We did our Day 2 Route Rap by the vans there then hopped on our bikes. It was a very rough, narrow road to leave Bush Island, then improved a bit. Just before lunch the route led to the Painted Saltbox Gallery where we met Peter and Tom, the artists, who welcomed us with Willie Nelson when they heard we were from Texas! Their gallery was striking with the art, colors, landscaping, and personalities. Picnic lunch was on the beautiful grounds of the Fort Point LaHave Museum - canons, lighthouses, incredible LaHave river views.
After lunch the route led back into LaHave where we caught a ferry ride across the river to catch route 332. About half-way into the route we headed out to Hirtles Beach, where on such a sunny, warm day, the beach was crowded with people. There was Joel in the water splashing around in his bike bibs, having the best time ever! The biking got hard near the end as we rode into Lunenburg, with two 17% grade hills leading up to incredible views of the harbor from the Bluenose Golf Course.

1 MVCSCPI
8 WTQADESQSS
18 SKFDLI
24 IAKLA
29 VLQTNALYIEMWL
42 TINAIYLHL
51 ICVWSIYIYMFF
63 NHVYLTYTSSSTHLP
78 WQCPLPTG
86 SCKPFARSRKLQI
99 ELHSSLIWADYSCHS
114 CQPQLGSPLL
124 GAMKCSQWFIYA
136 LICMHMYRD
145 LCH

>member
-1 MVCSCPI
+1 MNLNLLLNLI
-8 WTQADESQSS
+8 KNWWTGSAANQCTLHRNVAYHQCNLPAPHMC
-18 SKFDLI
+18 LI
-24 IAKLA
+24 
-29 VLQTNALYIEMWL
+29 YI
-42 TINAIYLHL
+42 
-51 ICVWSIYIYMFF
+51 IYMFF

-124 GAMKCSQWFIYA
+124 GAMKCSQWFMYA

Dinner tonight was around the corner, and up the hill, to the Rime Restaurant.
August 9, 2016 Tuesday - DAY 3 Backroads Biking Nova Scotia
Victoria Beach Route, 50.6 miles, 1,664 ft elevation gain
Lodging: Hillsdale House Inn